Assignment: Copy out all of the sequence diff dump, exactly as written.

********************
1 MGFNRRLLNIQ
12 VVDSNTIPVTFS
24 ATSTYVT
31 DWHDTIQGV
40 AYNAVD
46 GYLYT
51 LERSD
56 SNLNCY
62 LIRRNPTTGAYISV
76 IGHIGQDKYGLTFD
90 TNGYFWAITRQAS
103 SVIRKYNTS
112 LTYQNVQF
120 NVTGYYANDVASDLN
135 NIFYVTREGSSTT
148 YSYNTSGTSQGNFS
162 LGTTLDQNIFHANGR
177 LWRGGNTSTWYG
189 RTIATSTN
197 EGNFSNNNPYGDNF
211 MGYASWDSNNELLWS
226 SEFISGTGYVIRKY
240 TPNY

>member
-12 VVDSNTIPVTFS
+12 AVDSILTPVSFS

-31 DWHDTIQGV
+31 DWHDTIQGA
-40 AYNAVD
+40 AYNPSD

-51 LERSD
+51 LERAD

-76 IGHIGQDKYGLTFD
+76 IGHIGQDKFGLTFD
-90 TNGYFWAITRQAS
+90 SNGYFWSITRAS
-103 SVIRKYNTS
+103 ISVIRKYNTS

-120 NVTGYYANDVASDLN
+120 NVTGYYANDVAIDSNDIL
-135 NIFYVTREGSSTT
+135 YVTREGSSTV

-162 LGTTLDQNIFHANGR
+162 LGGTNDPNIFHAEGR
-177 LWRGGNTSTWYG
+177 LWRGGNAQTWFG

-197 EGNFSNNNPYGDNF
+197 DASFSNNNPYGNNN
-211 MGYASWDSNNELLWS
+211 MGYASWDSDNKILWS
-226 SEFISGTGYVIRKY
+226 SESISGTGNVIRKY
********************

1 MGFNRRLLNIQ
12 VVDSNTIPVTFS
24 ATSTYVT
31 DWHDTIQGV
40 AYNAVD
46 GYLYT
51 LERSD
56 SNLNCY
62 LIRRNPTTGAYISV
76 IGHIGQDKYGLTFD
90 TNGYFWAITRQAS
103 SVIRKYNTS
112 LTYQNVQF
120 NVTGYYANDVASDLN
135 NIFYVTREGSSTT
148 YSYNTSGTSQGNFS
162 LGTTLDQNIFHANGR
177 LWRGGNTSTWYG
189 RTIATSTN
197 EGNFSNNNPYGDNF
211 MGYASWDSNNELLWS
226 SEFISGTGYVIRKY
240 TPNY

>member
-12 VVDSNTIPVTFS
+12 AVDSILTPVSFS

-31 DWHDTIQGV
+31 DWHDTIQGA
-40 AYNAVD
+40 AYNPSD

-51 LERSD
+51 LERAD

-76 IGHIGQDKYGLTFD
+76 IGHIGQDKFGLTFD
-90 TNGYFWAITRQAS
+90 SNGYFWSITRAS
-103 SVIRKYNTS
+103 ISVIRKYNTS

-120 NVTGYYANDVASDLN
+120 NVTGYYANDVAIDSNDIL
-135 NIFYVTREGSSTT
+135 YVTREGSSTV

-162 LGTTLDQNIFHANGR
+162 LGGTNDPNIFHAEGR
-177 LWRGGNTSTWYG
+177 LWRGGNAQTWFG

-197 EGNFSNNNPYGDNF
+197 DASFSNNNPYGNNN
-211 MGYASWDSNNELLWS
+211 MGYASWDSDNKILWS
-226 SEFISGTGYVIRKY
+226 SESISGTGNVIRKY